7 Reasons Every Parent Needs to Exercise

7 Reasons Every Parent Needs to Exercise

With diapers to change, laundry to wash, meals to prepare, homework to get done and the thousand other jobs our lives involve, parents are some of the busiest people on the planet. However, despite the fact that your schedule is booked and your to-do list seems endless, there’s one more small, but very important item you need to make time for—exercise. Whether you’ve got the ambition to work out every day or can only fit it in a few times a week, here are seven reasons every parent needs to exercise.

1. It’s a stress buster

Along with all the responsibilities of being a parent come innumerable opportunities to get stressed out and anxious everything on your plate. Squeezing in a daily sweat session can help minimize your worries and just make you feel better about life. Exercise and other forms of physical activity release endorphins, which are known to make you feel good. For example, the Anxiety and Depression Association of America released an interesting statement highlighting that regular aerobic exercise is proven to help reduce tension levels, improve mood, reduce mood swings, and increase self-esteem. Sign me up!

2. Keep up with your kids

As a parent, you know exactly how much energy your kid has, and you know how difficult it can be to keep up with that vigorous little power house. Regular resistance exercise will help keep your body strong enough to handle the rigors of wrestling your child into her car seat, while cardio will give you the stamina to chase after those amazingly quick little legs as they dart away from you in the crowded mall.

3. Save time and money

You may find it easy to convince yourself that you don’t have the time or money to go to the gym every day, or even invest in workout equipment for you home. But if you stop and consider the time and money involved in doctor visits and medical bills for issues such as high blood pressure, diabetes, obesity or cancer, it may be a little bit easier to schedule some necessary exercise time into your schedule.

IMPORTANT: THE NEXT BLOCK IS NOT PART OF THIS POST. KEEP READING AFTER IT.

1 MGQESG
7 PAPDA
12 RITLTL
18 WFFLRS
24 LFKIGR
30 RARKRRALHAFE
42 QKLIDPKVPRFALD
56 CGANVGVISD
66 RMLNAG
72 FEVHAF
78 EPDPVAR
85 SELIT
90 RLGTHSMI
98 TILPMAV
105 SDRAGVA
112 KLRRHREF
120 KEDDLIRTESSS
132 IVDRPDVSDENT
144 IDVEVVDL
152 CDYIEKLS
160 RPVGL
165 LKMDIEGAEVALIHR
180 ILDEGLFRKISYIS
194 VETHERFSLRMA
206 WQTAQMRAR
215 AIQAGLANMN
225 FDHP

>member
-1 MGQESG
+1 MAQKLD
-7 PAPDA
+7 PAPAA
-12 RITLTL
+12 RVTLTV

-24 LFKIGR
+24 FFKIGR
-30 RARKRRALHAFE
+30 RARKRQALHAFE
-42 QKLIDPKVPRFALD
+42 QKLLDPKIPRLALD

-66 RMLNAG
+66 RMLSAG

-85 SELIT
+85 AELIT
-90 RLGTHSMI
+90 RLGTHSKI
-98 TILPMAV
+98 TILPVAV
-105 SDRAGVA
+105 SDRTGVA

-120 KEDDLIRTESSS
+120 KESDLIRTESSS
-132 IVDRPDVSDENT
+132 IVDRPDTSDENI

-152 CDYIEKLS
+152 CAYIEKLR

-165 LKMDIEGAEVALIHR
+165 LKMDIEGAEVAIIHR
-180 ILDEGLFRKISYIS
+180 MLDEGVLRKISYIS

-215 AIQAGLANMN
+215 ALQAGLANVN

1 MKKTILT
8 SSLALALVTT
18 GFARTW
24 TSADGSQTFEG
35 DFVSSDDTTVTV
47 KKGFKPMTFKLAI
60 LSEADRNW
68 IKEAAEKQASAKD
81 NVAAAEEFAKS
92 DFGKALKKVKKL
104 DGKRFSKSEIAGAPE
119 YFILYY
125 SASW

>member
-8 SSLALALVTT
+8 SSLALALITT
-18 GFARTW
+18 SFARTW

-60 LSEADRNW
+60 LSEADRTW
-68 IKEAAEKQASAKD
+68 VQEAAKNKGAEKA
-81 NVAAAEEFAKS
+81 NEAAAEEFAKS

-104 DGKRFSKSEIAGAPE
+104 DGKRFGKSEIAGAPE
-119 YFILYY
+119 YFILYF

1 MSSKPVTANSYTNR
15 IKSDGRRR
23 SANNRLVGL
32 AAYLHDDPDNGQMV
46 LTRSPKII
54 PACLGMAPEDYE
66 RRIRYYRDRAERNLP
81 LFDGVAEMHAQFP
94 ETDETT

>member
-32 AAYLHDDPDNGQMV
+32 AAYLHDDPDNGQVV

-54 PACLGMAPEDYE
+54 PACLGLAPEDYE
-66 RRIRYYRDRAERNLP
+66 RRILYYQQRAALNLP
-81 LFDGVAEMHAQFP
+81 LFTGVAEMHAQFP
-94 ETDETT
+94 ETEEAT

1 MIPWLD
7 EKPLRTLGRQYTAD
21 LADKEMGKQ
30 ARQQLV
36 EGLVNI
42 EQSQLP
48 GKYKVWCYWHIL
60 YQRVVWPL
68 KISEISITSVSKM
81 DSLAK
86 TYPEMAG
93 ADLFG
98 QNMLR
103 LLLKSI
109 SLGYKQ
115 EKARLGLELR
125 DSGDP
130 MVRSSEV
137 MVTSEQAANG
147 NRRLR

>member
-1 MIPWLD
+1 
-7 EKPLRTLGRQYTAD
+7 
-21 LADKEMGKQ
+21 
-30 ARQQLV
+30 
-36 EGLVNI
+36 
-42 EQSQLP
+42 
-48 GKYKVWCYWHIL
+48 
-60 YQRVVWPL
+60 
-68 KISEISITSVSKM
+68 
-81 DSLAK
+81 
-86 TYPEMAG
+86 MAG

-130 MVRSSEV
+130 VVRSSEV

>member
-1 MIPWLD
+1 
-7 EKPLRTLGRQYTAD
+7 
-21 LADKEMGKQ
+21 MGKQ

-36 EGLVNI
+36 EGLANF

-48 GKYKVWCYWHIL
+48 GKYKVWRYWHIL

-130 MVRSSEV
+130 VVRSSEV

4. Set a good example

As you’ve no doubt noticed, kids are like sponges, soaking up everything going on in their world and just looking for ways to use it in their own little lives. As a parent, you’ve got the opportunity to capitalize on this—lead by example and teach your children healthy habits now, so they can use them throughout the rest of their lives. You may not think your children notice what you do or don’t do, but I assure you that they do. The World Health Organization mentions that active parents have been shown to have more active children, right into adolescence. If you’re worried about being a good parent, take this opportunity to set your child up for a lifetime of good health.

5. You’ll be there for your kids

Whether you choose to embrace it or ignore it, you already know that regular physical activity is one of the simplest ways to improve your chances of living for longer. In fact, one study found that by simply walking briskly for 75 minutes per week, you could expect to add nearly two years onto your life. If you’re ambitious and fulfill the recommended guidelines of 150 minutes per week, you may further increase your life expectancy by 3.5-4.5 years. The longer you’re around, the more time you’ll get to spend with your little monsters—even if those little monsters happen to be in their 40s.

6. Get some me time

Everyone knows you love your children, but sometimes we all just need a break from the chaos and enjoy the space to focus on numero uno. Making it to the gym or even going outside for a walk around the neighborhood will give you time to clear your mind and get back in touch with yourself. Even if you don’t have the luxury of a solo workout—i.e., you’re forced to push a stroller—you can still enjoy getting outdoors and giving that ticker a workout.

7. Get better sleep

Finally, all parents know only too well just how precious each second of uninterrupted sleep can be. Luckily, exercise can improve your quality of sleep. A study published in the journal Mental Health and Physical Activity found that 150 minutes of moderate to vigorous exercise per week (which is just 30 minutes per day five days per week) resulted in a 65% improvement in sleep quality.